Anti-fascist censorship row overshadows Italy’s Liberation Day celebrations

by Admin
Anti-fascist censorship row overshadows Italy's Liberation Day celebrations

The row was ignited after anti-fascist writer Antonio Scurati’s appearance on Rai’s Saturday evening show was cancelled.


Italy on Thursday marked the 79th anniversary of its liberation from Nazi occupation and fascist rule with a public holiday and commemorations across the country.

On April 25, 1945, Italian partisans launched a massive uprising against the fascist regime and Nazi occupation in Milan and Turin, which marked the start of their retreat from Italy. 

Premier Giorgia Meloni, whose Brothers of Italy party traces its roots to the neo-fascist movement that emerged after the fall of dictator Benito Mussolini, joined the Italian president at the tomb of the unknown soldier in Rome for the solemn Liberation Day commemoration.

The celebrations, however, have been marred by a media storm over suspected censorship and the legacy of Italian complicity in the Holocaust and World War II-era crimes.

State-run broadcaster, RAI  has come under heavy fire after it decided to withdraw a monologue on fascism by Italian author Antonio Scurati. It was planned to be broadcast on the talk show “Chesarà,” which aired on the broadcaster’s RAI 3 channel on Saturday night.

In protest, host Serena Bortone read out the monologue in full on air herself.

Scurati’s text has also now been published by many Italian newspapers and websites.

In the piece, Scurati – whose prize-winning volume “M” details Mussolini’s rise and its parallels with the present day – denounces fascism and accuses Meloni’s party of trying to rewrite history.

The monologue recounts two well-known incidents: the June 10, 1924 assassination of Giacomo Matteotti, a Socialist lawmaker opposed to fascism by Mussolini hitmen; and the 1944 massacres of Italian civilians during the waning period of Nazi occupation.

On Sunday, Scurati read out his monologue to a live audience in Naples – and accused Meloni of painting a “target” on his back by using her platform to “personally attack” him.

Critics have for months been claiming that RAI has appointed figures ideologically close to Meloni’s government, the most right-wing since World War II, dubbing it “Telemeloni”.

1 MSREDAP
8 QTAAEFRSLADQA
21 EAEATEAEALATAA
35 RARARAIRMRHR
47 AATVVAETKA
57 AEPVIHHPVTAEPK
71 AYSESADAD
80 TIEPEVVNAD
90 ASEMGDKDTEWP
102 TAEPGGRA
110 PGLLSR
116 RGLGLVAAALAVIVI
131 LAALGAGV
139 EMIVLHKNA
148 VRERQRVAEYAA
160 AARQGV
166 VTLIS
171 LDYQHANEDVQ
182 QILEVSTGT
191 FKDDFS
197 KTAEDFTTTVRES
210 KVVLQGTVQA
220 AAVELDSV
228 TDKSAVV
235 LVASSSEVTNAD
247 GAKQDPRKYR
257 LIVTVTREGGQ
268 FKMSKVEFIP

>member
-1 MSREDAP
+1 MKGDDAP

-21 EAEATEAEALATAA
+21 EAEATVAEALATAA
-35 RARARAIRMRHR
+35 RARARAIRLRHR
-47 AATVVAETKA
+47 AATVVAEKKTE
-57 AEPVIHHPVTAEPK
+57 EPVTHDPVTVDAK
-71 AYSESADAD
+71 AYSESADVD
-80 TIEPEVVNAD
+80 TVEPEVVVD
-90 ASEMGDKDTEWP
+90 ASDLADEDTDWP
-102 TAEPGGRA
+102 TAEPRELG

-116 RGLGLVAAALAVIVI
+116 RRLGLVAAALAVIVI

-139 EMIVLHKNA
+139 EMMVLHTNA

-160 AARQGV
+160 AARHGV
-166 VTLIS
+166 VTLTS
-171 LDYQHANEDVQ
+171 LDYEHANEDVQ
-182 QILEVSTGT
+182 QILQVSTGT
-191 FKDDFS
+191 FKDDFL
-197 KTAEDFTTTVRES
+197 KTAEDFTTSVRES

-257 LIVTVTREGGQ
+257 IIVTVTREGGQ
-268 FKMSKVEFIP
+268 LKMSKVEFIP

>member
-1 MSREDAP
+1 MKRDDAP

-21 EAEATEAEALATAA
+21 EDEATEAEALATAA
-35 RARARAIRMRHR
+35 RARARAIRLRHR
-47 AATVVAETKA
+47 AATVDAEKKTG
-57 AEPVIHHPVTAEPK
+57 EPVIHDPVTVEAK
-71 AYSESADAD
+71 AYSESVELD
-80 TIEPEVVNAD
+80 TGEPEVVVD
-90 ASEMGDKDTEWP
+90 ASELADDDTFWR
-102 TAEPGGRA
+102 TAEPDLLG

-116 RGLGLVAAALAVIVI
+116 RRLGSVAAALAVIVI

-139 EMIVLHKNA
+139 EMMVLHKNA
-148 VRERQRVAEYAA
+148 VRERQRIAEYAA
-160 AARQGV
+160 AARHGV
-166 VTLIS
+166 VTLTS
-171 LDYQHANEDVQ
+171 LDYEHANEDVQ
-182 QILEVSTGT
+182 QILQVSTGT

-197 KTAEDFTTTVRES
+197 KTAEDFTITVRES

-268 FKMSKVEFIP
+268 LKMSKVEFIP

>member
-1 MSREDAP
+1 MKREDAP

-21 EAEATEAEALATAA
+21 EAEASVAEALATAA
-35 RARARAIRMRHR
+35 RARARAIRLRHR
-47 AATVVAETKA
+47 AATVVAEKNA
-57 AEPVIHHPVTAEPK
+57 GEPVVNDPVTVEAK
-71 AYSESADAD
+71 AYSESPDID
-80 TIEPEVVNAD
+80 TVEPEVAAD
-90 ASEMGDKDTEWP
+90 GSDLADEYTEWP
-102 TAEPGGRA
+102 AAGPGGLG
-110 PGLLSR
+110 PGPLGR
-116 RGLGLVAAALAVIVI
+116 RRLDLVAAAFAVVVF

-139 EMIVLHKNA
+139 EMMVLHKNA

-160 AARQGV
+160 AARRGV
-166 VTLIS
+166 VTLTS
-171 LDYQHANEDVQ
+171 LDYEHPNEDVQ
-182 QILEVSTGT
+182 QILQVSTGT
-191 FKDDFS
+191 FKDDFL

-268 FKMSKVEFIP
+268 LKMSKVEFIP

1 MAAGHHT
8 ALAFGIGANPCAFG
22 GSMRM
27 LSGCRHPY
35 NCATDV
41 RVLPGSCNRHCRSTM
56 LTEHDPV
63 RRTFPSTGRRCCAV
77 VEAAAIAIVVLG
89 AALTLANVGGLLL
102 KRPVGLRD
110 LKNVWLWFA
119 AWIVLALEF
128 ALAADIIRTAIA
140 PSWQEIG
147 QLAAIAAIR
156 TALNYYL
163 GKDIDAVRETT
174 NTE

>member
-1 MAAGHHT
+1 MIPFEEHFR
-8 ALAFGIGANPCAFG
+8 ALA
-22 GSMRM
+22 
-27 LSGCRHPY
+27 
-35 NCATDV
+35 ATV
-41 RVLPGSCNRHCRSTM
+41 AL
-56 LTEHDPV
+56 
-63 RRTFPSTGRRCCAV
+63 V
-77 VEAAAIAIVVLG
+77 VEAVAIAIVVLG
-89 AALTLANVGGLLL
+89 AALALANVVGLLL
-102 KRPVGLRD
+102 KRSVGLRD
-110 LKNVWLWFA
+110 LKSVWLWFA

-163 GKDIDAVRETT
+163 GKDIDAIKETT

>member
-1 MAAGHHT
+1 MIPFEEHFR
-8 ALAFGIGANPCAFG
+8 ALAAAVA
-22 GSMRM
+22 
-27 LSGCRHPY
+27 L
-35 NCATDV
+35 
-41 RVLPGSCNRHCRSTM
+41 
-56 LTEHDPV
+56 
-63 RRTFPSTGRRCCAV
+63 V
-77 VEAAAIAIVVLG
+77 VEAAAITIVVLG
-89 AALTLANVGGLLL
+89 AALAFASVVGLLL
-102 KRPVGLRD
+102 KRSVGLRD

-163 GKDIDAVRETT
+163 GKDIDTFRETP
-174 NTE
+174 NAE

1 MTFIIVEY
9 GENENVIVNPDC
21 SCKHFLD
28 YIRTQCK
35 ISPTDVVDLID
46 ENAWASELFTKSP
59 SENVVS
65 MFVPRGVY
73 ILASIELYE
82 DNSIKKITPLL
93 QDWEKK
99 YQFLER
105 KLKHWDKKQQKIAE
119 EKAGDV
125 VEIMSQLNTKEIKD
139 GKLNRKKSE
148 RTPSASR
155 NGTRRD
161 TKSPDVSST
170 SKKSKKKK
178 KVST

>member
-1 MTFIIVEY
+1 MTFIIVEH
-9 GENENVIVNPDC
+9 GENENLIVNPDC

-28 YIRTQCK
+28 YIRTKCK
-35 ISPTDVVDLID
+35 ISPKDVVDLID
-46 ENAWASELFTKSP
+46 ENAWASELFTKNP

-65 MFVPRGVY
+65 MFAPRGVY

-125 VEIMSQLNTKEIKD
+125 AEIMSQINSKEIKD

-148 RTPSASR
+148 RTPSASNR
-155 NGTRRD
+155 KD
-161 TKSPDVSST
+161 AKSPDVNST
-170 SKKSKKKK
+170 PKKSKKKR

RAI has launched an internal investigation into the decision-making that led to Scurati’s monologue being dropped.

RAI executive Paolo Corsini has denied that the monologue was pulled for censorship reasons, blaming it instead on contractual issues and Scurati’s rapport with RAI competitor Sky Italia.

Meloni has denied any censorship on her part, and responded to the row by posting Scurati’s monologue on her Facebook account, accusing the left-wing opposition of creating a scandal where none existed.

She suggested Italians decide for themselves while clarifying what she thought of him.

“Those who have always been ostracised and censored by the public service will never ask for anyone’s censorship,” she wrote.

“Not even those who think that their propaganda against the government should be paid for with citizens’ money,” she added, referring to reports that Scurati wanted to be paid an excessive fee.

The fracas has struck a nerve in Italy, where Meloni’s 2022 election as the first hard-right leader since World War II has revived criticism that Italians haven’t fully reckoned with their fascist past in the same way that ordinary Germans have.


Meloni has tried to distance her Brothers of Italy party from its neo-fascist roots and has gone out of her way to forge ties with Italy’s Jewish community. Her party has backed a long-delayed project for a Holocaust Museum and has strongly supported Israel, including in its current war in Gaza.

But the opposition has accused Meloni and her party of refusing to declare themselves “firmly anti-fascist”.

In an Instagram post on Thursday, Meloni again avoided using the term “anti-fascist”. But she celebrated how Liberation Day symbolised “the end of fascism” and “laid the foundations for the return of democracy”.

“We reaffirm our aversion to all totalitarian and authoritarian regimes. Those of yesterday, which oppressed peoples in Europe and the world, and those of today, which we are determined to oppose with commitment and courage,” she wrote.

Italian President Sergio Mattarella, whose ceremonial position puts him above the political fray, took a harder line. After laying a wreath with Meloni at the tomb of the unknown soldier in Rome, he travelled to the Tuscan town of Civitella, the site of a 1944 Nazi massacre of 244 civilians.


There, he demanded that Italians never forget the “Nazi-fascist barbarism” of World War II, including fascist propaganda and censorship that sought to deny the massacres, murders, deportations and other violations that took place on Italian soil.

“It is necessary – today and in the future – to remember those massacres and victims,” Mattarella said. “Without memory, there is no future.”

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